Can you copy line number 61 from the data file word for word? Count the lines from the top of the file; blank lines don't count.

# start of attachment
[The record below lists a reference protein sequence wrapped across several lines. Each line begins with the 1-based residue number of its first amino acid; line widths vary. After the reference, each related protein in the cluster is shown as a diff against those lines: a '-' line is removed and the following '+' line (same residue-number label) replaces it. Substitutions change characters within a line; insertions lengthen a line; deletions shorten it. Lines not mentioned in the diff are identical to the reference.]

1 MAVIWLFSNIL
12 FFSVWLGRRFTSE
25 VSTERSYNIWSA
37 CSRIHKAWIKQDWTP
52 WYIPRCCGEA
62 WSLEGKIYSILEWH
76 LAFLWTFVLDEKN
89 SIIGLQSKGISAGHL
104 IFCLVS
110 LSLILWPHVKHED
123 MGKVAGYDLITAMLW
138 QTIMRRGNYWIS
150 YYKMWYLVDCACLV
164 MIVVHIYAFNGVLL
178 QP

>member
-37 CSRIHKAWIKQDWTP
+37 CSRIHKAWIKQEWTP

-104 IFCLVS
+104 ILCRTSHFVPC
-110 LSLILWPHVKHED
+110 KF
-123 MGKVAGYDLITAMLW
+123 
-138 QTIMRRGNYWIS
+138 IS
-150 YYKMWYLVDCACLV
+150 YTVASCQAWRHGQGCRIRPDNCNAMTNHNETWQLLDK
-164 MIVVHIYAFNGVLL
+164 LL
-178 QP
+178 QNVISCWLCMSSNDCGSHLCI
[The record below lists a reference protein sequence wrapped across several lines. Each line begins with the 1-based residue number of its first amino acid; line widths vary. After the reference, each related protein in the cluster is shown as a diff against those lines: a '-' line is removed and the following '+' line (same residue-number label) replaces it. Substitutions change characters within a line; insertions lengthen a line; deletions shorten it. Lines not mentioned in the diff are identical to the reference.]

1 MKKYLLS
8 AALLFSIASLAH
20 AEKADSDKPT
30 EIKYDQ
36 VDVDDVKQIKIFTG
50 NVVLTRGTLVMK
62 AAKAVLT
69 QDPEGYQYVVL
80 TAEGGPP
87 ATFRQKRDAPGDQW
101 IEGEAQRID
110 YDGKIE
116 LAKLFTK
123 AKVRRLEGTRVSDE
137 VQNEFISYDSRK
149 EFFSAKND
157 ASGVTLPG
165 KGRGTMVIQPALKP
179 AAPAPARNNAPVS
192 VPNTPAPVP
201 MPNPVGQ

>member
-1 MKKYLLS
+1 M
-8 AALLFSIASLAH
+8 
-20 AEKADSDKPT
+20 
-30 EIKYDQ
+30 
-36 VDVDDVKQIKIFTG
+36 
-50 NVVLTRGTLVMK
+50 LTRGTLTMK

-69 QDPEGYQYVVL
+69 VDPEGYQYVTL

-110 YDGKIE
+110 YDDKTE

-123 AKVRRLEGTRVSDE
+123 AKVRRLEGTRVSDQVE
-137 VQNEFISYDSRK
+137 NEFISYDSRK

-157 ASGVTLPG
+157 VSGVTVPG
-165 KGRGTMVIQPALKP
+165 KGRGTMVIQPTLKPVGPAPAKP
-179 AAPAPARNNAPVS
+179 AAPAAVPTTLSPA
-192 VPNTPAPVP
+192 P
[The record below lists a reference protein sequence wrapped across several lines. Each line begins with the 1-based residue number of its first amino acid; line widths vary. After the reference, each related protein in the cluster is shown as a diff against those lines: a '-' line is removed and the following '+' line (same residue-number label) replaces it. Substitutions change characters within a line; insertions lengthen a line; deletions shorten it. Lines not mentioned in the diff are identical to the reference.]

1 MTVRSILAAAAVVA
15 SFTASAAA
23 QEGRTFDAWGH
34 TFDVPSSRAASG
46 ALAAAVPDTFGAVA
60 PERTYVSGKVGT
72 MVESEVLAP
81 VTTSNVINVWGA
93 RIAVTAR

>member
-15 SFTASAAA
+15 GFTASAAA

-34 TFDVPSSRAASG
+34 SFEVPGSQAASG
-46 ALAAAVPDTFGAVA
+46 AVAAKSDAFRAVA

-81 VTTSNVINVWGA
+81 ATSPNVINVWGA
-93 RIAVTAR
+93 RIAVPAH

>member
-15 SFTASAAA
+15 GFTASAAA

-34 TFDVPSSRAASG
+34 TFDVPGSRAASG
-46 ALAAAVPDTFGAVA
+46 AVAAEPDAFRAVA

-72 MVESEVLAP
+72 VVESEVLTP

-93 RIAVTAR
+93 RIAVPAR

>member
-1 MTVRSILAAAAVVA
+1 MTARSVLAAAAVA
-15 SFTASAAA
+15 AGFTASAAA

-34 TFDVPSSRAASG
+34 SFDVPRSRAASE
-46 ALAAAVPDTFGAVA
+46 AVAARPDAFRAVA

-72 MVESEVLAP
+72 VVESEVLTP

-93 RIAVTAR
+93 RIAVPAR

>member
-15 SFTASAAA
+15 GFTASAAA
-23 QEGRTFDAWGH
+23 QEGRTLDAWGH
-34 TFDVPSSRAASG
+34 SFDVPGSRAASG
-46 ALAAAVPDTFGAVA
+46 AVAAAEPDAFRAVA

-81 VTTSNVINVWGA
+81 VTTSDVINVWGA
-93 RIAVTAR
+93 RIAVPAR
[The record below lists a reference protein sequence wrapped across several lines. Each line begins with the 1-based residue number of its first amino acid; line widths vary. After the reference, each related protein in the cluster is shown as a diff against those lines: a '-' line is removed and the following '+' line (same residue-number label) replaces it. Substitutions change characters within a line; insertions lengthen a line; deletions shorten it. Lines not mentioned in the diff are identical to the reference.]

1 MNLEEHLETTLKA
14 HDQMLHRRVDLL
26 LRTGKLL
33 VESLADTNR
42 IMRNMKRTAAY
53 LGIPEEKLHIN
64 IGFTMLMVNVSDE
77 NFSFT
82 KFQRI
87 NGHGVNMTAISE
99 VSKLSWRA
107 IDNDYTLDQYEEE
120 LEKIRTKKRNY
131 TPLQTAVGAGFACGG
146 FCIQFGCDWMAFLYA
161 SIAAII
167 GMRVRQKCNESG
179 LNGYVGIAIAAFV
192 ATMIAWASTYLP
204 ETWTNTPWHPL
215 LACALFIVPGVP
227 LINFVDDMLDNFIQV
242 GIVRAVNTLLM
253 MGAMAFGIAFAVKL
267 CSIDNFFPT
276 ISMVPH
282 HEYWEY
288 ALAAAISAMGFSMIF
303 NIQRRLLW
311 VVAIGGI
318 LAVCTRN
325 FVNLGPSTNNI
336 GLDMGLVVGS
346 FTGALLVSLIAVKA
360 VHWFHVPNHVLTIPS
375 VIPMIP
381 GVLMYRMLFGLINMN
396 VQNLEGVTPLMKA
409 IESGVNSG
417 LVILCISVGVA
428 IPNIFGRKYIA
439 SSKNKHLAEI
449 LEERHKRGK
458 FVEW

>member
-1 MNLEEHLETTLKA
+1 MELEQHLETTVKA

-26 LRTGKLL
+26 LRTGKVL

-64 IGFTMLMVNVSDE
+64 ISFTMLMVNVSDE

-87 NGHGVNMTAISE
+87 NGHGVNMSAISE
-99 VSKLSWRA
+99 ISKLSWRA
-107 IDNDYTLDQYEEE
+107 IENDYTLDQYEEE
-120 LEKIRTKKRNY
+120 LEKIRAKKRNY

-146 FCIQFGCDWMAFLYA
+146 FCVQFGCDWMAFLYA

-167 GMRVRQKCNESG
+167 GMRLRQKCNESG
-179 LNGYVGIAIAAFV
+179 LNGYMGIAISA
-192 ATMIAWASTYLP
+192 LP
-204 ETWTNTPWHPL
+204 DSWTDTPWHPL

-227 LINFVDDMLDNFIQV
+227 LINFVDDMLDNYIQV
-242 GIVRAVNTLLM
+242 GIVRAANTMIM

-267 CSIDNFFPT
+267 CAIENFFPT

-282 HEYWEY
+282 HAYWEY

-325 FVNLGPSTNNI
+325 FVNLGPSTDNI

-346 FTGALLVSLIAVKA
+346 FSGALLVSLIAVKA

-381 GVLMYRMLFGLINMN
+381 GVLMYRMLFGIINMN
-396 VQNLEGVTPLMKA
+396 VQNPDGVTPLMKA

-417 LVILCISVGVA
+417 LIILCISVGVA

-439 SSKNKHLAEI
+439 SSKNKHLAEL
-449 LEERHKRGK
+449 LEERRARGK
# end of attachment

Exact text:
-20 AEKADSDKPT